I used to judge those who had them
Maybe give them a run-of-the-mill smile.

Her blue eyes lined with black,
Looked back at me with surprise
Her tall skinny frame sat close,
As she bent her head and closed her eyes.

You gave me peace,
The words quite elementary,
And as I drove away,
Things I could've said came to me.

A warrior of prayer I am not,
At times I utter the same old thing,
And in that time when I was called,
I waited for the words that you would bring.

Lord, give me more like that
Let me give it all to them,
Lord, I have so much, I just can't stand it,
I don't even want to pretend!
I get caught up in my own world
Holding onto my own wealth,
And I dare not venture out into the night,
For my own safety and my health.

But Lord, you're my protector,
It's all in your guiding hands,
If this is not where you want me
Send me off to distant lands!
If it is here that you want me to stay
Provide me with more like her,
And I will do what you want
Even if a simple prayer is all I have to offer.

Tuesday, August 31, 2004

I'm still dealing with hardcore feelings that I would liken to homesickness. You know the feeling. You're away from home, maybe it was when you went to church camp when you were little or the time you were separated from your fiance for three weeks while he wandered around Ireland (oops, another personal experience...). Anyway, you know the feeling. Pit of your stomach, meloncholic, I-just-want-to-be-back-in-my-comfort-zone sort of feeling. It makes absolutely no, I mean NONE, no sense to me why I feel this way about Mexico and I'm sure you all are sooo sick of hearing about it from me by now, but I feel like I need to vent.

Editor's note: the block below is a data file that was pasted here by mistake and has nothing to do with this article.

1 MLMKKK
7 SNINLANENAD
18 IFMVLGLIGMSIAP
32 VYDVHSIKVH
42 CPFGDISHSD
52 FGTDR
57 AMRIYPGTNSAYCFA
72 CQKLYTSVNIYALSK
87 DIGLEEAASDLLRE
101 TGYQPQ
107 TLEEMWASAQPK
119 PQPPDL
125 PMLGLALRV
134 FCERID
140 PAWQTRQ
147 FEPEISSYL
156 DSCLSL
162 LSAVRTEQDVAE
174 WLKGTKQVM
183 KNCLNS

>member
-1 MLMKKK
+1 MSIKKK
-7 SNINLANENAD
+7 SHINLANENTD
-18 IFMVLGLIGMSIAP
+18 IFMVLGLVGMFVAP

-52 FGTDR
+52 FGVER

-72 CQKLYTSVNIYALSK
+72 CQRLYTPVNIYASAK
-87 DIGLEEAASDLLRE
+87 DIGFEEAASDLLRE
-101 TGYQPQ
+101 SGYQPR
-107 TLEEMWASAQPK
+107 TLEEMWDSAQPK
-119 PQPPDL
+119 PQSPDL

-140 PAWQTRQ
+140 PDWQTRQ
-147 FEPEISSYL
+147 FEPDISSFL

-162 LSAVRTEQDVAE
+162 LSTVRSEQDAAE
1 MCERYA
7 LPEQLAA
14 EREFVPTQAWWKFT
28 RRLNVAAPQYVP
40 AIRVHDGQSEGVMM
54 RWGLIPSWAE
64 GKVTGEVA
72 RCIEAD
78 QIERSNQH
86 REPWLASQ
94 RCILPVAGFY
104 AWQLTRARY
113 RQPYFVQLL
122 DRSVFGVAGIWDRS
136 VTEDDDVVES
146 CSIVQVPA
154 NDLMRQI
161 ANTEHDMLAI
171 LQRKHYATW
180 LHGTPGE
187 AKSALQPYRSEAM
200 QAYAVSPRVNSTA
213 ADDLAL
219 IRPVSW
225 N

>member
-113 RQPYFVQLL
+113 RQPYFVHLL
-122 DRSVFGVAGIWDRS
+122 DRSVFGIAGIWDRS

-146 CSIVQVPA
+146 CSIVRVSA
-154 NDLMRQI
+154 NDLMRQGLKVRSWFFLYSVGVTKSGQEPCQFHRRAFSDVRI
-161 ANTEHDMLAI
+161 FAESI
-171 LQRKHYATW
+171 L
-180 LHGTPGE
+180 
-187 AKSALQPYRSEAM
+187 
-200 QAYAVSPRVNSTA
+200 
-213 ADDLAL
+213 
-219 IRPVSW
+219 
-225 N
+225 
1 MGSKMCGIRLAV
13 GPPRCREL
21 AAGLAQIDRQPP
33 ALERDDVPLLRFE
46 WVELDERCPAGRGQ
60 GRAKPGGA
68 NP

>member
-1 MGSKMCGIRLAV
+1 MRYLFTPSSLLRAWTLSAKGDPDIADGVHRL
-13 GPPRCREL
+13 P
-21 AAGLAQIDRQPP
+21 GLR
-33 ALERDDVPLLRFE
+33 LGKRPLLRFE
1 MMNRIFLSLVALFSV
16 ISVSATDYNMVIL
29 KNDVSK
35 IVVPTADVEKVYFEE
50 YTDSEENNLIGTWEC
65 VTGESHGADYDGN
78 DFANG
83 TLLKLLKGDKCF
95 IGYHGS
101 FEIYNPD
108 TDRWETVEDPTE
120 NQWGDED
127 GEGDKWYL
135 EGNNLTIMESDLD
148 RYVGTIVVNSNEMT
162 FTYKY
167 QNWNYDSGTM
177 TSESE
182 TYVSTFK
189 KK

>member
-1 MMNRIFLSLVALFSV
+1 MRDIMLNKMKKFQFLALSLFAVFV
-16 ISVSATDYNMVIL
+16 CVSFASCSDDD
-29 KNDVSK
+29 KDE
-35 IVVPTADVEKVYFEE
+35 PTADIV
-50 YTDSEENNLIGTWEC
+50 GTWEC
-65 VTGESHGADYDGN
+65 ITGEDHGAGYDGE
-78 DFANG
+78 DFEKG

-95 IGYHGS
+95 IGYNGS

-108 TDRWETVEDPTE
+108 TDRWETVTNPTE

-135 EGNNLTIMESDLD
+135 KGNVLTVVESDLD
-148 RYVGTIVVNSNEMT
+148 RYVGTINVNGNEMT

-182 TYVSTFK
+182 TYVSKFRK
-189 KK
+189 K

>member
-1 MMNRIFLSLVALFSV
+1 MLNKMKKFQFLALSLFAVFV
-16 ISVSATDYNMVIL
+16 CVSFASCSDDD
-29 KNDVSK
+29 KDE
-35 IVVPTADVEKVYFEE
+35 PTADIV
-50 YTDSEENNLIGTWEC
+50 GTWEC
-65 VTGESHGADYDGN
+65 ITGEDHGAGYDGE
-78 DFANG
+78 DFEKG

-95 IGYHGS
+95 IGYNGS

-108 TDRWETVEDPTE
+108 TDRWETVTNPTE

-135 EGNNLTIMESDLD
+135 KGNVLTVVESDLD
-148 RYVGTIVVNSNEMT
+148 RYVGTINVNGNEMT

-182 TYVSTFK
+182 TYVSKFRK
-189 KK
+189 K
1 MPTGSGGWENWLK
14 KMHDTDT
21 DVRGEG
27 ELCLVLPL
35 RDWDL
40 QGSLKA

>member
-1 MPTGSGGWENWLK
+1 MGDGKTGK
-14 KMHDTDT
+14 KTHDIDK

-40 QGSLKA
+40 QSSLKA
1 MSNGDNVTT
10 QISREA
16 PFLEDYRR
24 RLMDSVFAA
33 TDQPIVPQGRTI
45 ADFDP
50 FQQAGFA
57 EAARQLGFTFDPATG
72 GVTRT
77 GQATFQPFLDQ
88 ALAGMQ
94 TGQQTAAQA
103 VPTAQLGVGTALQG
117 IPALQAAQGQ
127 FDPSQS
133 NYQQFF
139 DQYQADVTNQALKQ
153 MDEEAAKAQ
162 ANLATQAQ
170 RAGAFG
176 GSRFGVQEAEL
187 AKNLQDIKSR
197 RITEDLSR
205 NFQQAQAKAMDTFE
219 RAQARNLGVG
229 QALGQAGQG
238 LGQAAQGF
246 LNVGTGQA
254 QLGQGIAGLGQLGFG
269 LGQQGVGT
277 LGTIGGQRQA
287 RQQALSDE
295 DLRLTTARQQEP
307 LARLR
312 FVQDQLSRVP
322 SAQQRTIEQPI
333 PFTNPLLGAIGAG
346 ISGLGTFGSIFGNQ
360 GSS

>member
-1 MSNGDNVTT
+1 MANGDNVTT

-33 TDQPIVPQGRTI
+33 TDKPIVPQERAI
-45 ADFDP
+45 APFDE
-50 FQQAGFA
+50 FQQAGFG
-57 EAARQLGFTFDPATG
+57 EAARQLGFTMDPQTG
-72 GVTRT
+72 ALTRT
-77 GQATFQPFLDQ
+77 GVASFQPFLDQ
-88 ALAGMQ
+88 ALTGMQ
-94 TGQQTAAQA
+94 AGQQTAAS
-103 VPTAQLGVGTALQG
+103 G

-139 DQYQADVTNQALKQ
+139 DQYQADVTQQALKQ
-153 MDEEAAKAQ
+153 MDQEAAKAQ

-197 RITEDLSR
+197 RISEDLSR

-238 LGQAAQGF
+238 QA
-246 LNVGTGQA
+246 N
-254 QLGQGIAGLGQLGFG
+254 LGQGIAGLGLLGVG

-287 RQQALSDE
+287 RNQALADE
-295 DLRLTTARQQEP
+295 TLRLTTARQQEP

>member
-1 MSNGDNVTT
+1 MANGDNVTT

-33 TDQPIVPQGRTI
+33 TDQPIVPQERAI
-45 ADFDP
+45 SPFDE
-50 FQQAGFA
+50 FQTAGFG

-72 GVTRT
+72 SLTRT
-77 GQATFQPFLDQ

In my Chicano studies class today we had to read a very interesting article. One of the founders of The Association for Hispanic Journalists (I believe that's the name), wrote an article in which he addressed the fact that he calls himself "Hispanic" though his parents are both clearly white. Very controversial. He worked in Mexico, he marched for Mexican-American movements, and for this he calls himself "Hispanic." Interesting, huh?
We had a very VERY interesting debate in class and about 99% of the class felt that was wrong. It was like someone saying they could make themself Italian just by going and living in the country. There's so much more to the debate, but wow, it makes you think.